WASHINGTON — A group of lawmakers introduced legislation that would add nine more diseases to a list of conditions presumed to be caused by the chemical herbicide Agent Orange, giving veterans who suffer from them a fast-track toDepartment of Veterans Affairs disability compensation and health care.
The Keeping Our Promises Act, introduced last week, adds prostate cancer, bladder cancer, hypothyroidism, hypertension, stroke, early-onset peripheral neuropathy, AL amyoloidosis, ischemic heart disease and Parkinson-like syndromes to a list of diseases presumed to be caused by Agent Orange exposure during the Vietnam War.
Researchers with the National Academy of Medicine released findings in November that there was “suggestive” evidence that eight of the diseases could be caused by Agent Orange. For hypertension, researchers found that “sufficient” evidence exists.
“American heroes affected by Agent Orange deserve the peace of mind knowing that the federal government recognizes the existing link between their exposure and illness,” said Rep. Brian Fitzpatrick, R-Penn., one of eight lawmakers who banded together to introduce the legislation.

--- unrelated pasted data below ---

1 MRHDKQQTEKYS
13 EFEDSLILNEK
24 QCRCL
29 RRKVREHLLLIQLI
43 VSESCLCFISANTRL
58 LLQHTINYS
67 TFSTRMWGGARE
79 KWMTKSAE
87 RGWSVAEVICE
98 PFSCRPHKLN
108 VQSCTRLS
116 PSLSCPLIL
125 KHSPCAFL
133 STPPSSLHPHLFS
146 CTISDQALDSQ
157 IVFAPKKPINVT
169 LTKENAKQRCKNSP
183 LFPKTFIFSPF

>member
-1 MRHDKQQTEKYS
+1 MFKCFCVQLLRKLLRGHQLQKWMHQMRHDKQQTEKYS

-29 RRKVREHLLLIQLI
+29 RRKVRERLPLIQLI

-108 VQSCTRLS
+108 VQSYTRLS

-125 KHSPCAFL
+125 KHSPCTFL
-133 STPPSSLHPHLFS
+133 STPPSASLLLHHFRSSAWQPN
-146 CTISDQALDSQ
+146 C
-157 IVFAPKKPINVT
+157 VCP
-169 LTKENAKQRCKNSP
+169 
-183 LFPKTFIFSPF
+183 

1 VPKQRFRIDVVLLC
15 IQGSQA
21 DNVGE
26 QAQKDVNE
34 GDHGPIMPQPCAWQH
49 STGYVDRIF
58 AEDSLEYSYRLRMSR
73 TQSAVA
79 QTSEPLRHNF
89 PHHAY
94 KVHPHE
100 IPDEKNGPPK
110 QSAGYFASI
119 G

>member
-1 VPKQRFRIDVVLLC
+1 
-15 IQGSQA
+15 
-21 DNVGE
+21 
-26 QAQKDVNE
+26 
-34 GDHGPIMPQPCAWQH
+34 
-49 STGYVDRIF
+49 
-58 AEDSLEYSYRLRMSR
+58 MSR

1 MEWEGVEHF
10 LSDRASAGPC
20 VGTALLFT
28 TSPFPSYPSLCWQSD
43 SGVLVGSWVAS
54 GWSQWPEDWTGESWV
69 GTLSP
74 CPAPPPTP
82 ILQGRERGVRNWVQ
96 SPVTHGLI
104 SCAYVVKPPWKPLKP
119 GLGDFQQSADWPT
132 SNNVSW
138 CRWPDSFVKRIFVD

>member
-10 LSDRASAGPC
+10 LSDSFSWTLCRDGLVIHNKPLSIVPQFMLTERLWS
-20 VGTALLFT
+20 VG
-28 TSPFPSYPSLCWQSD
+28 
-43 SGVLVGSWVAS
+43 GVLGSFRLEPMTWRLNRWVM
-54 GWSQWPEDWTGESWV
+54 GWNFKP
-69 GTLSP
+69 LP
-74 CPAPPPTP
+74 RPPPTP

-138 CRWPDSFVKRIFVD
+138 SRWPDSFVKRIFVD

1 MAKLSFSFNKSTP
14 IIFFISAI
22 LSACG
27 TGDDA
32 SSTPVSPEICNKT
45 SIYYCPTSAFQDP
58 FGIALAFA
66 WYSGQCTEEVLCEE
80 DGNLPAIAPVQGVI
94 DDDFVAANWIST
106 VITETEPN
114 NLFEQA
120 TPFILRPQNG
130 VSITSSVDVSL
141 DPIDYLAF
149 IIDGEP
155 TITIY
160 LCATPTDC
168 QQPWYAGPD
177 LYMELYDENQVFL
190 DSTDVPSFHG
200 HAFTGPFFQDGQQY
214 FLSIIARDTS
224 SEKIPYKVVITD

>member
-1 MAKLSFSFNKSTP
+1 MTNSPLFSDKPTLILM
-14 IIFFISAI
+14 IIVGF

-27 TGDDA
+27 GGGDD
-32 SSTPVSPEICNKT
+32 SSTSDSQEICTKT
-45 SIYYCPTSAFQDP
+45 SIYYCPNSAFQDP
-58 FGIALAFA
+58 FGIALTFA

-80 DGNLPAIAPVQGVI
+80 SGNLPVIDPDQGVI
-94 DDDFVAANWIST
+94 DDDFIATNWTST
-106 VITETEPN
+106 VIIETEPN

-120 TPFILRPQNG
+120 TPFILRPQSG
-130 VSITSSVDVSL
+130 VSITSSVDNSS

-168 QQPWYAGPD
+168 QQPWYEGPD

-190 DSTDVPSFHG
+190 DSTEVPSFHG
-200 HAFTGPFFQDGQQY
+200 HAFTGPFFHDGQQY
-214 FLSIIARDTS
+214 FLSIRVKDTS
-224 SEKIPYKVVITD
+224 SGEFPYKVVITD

VA experts have begun a “formal, deliberative review” of the National Academy of Medicine’s latest report, VA Press Secretary Curt Cashour said Tuesday. The review is expected to be complete in the summer, at which time the agency will make recommendations about presumptive conditions, he said.
During a Senate hearing March 26, Richard Stone, the executive in charge of the Veterans Health Administration, guessed the review would be complete within 90 days.
“We’re working our way through that right now,” Stone said of the national academy report.